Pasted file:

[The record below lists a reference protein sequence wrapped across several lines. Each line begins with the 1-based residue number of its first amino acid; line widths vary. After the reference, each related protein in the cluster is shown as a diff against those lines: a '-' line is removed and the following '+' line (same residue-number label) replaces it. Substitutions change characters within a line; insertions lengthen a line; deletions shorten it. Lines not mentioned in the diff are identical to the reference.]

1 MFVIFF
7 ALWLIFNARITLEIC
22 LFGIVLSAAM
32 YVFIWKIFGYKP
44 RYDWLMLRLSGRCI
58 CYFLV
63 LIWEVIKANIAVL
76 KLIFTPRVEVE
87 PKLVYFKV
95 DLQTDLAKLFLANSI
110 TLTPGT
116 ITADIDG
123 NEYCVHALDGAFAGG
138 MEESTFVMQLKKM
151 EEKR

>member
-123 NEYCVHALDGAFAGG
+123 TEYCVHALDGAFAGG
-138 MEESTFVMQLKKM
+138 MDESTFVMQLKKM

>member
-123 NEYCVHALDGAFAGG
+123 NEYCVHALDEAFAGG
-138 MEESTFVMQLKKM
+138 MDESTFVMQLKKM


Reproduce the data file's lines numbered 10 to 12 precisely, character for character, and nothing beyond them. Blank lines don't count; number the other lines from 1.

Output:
87 PKLVYFKV
95 DLQTDLAKLFLANSI
110 TLTPGT